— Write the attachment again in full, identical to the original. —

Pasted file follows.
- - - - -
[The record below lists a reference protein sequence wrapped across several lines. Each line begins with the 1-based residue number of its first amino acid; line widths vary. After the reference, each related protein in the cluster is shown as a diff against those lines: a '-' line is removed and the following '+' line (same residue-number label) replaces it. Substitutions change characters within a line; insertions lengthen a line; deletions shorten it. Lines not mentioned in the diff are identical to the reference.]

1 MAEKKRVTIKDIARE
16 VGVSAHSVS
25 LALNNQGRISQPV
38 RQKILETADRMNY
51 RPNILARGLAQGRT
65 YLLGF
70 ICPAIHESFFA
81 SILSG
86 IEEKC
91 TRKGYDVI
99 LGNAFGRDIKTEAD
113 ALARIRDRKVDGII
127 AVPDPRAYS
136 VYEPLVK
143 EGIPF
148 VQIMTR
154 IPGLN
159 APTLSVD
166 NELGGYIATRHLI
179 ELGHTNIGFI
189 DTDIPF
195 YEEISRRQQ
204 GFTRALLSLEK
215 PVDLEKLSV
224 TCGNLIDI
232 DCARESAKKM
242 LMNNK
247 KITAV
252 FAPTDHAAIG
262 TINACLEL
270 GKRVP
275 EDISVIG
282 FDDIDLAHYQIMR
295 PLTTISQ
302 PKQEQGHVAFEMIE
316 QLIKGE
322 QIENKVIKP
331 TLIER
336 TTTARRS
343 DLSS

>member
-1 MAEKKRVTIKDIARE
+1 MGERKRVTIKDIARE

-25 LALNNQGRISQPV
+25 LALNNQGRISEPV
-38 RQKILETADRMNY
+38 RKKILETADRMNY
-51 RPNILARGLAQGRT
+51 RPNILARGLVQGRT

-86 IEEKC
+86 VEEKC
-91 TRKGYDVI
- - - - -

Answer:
[The record below lists a reference protein sequence wrapped across several lines. Each line begins with the 1-based residue number of its first amino acid; line widths vary. After the reference, each related protein in the cluster is shown as a diff against those lines: a '-' line is removed and the following '+' line (same residue-number label) replaces it. Substitutions change characters within a line; insertions lengthen a line; deletions shorten it. Lines not mentioned in the diff are identical to the reference.]

1 MAEKKRVTIKDIARE
16 VGVSAHSVS
25 LALNNQGRISQPV
38 RQKILETADRMNY
51 RPNILARGLAQGRT
65 YLLGF
70 ICPAIHESFFA
81 SILSG
86 IEEKC
91 TRKGYDVI
99 LGNAFGRDIKTEAD
113 ALARIRDRKVDGII
127 AVPDPRAYS
136 VYEPLVK
143 EGIPF
148 VQIMTR
154 IPGLN
159 APTLSVD
166 NELGGYIATRHLI
179 ELGHTNIGFI
189 DTDIPF
195 YEEISRRQQ
204 GFTRALLSLEK
215 PVDLEKLSV
224 TCGNLIDI
232 DCARESAKKM
242 LMNNK
247 KITAV
252 FAPTDHAAIG
262 TINACLEL
270 GKRVP
275 EDISVIG
282 FDDIDLAHYQIMR
295 PLTTISQ
302 PKQEQGHVAFEMIE
316 QLIKGE
322 QIENKVIKP
331 TLIER
336 TTTARRS
343 DLSS

>member
-1 MAEKKRVTIKDIARE
+1 MGERKRVTIKDIARE

-25 LALNNQGRISQPV
+25 LALNNQGRISEPV
-38 RQKILETADRMNY
+38 RKKILETADRMNY
-51 RPNILARGLAQGRT
+51 RPNILARGLVQGRT

-86 IEEKC
+86 VEEKC
-91 TRKGYDVI